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Thomas J. Fitzsimmons

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Thomas J. Fitzsimmons worked 10-years as a New York City Police Officer in the precinct dramatized in Paul Newman's Fort Apache-The Bronx. His is a Vietnam era Navy veteran, film/soap opera/TV commercial actor and the former co-host of the NBC-TV magazine-format talk show, Now A private investigator and recognized security expert, he has appeared on shows such as Good Morning America, Geraldo Rivera and Montel Williams.  He is the author of Confessions of a Catholic Cop, Eastside Westside – New York Stories and City of Fire.

According to the book description of Eastside Westside - New York Stories, “Whether set in the ghettos of New York City, or the exclusive social and intellectual milieus of the rich and famous, whether recounting a priest's struggle with his faith, a firefighter coming to terms with his own mortality, the comical affairs of the heart, serial killers, or bungling members of organized crime, Thomas Fitzsimmons' stories strike with profound ferocity and impact. Told with an uncensored, darkly humorous style, Fitzsimmons' vision of the human condition is both amusing and brutal. For each of his stories are infused with an ennobling grace of the spirit. To be great, short stories have to echo the reader's minds. In this book, Fitzsimmons has created a collection that is indeed truly memorable.”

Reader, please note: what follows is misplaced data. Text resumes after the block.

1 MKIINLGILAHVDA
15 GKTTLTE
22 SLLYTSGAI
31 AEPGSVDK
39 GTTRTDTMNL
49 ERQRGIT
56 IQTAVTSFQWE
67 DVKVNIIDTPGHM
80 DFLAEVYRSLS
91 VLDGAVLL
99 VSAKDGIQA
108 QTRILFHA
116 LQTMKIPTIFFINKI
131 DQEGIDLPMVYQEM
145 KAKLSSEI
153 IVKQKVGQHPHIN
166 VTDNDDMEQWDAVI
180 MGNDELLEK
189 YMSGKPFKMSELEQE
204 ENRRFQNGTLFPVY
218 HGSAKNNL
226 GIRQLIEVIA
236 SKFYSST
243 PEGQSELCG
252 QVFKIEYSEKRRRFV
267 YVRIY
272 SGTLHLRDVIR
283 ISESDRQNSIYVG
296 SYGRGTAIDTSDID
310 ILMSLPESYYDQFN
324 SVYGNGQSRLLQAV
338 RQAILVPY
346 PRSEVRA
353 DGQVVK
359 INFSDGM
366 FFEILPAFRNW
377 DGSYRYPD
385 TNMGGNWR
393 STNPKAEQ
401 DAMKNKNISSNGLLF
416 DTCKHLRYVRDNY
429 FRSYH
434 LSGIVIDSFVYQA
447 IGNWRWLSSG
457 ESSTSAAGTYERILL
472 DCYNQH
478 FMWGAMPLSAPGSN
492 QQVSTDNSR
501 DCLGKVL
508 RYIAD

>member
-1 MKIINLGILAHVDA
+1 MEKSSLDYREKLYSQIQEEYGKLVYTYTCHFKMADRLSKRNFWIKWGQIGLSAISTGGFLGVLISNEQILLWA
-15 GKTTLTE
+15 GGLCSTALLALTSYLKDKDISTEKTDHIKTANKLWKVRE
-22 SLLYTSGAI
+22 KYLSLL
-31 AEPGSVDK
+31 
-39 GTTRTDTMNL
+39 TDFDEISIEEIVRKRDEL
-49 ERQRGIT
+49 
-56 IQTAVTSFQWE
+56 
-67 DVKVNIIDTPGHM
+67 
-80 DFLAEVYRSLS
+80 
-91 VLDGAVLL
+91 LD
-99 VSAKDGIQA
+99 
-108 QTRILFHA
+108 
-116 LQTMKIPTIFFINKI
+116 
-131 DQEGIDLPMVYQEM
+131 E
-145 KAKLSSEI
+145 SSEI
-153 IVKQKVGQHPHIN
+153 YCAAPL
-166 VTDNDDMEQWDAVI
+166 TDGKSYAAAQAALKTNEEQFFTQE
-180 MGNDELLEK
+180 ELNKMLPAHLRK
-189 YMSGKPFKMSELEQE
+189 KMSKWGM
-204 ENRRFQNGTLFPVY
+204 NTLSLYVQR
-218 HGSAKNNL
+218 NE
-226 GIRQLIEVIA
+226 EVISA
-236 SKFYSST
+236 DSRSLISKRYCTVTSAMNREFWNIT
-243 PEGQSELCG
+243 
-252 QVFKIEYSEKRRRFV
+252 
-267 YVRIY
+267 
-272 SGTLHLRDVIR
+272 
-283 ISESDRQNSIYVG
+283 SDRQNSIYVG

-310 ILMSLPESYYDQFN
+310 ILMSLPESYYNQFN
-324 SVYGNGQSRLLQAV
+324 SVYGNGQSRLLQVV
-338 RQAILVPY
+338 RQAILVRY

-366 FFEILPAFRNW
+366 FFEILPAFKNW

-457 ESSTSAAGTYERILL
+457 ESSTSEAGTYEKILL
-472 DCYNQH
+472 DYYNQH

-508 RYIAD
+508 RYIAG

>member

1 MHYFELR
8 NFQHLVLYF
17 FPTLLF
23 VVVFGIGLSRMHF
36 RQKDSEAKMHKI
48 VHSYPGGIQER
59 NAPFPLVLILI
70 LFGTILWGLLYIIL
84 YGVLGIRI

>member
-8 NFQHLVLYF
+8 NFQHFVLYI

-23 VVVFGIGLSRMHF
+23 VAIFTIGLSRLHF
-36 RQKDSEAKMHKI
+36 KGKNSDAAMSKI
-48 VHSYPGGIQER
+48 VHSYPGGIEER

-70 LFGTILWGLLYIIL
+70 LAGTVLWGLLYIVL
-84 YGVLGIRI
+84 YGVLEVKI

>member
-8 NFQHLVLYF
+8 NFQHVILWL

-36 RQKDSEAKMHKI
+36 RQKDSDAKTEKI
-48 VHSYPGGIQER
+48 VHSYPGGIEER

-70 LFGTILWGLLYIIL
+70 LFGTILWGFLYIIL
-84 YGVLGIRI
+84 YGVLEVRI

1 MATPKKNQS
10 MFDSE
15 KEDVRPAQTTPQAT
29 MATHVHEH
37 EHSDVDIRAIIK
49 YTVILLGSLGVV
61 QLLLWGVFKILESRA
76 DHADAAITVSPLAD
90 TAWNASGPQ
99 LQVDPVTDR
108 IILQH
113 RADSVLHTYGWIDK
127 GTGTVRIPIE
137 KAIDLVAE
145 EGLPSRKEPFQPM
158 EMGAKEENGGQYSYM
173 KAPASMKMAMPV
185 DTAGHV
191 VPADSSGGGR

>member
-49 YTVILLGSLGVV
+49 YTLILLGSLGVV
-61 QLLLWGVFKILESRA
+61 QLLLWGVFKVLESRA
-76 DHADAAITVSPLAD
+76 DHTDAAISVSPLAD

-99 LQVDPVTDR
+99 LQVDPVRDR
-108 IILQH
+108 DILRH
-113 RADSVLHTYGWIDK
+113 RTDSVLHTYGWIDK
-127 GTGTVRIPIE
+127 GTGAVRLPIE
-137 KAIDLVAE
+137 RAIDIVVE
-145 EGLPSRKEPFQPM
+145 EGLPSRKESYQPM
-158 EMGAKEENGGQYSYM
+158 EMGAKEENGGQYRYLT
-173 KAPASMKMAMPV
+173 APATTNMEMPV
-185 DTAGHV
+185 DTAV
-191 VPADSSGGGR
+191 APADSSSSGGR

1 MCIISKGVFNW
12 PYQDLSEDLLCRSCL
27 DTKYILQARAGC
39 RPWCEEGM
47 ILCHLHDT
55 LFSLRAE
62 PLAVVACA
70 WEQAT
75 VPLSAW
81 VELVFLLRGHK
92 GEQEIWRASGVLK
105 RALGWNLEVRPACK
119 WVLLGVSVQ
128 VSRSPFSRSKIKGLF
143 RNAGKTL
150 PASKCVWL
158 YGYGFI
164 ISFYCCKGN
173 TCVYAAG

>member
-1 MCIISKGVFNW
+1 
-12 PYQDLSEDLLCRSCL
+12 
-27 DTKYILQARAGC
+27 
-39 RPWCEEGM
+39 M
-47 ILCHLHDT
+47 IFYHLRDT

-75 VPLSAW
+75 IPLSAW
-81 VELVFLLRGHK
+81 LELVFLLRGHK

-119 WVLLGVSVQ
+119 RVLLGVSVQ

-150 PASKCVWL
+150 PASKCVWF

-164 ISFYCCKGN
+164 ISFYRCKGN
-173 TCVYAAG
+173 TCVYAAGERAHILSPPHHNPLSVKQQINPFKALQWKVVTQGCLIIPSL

According to the book description of Confessions of a Catholic Cop, “An insider's tale of a dedicated pair of New York City cops who uncover a heinous scheme of arson that will keep you spellbound from beginning to electrifying end.”

One reader of Confessions of a Catholic Cop said, “If you like a great story and a fast read you will love this book. Expect it to be a feature film in the future.”

Confessions of a Catholic Cop
Thomas, Fitzsimmons  More Info

Eastside Westside - New York Stories
Thomas Fitzsimmons  More Info

City of Fire
Thomas Fitzsimmons  More Info

From the History of the New York Police Department 

On April 6, 1812, an ordinance of the Common Council increased the number of Captains and Assistant Captains, respectively, to eight. The latter were to receive, in addition to their pay as Watchmen, fifty cents for every night they were so employed. Twelve substitutes were appointed and added to each of the companies of the Watch, who were entitled to a like pay as the regular Watchmen, whenever so employed.


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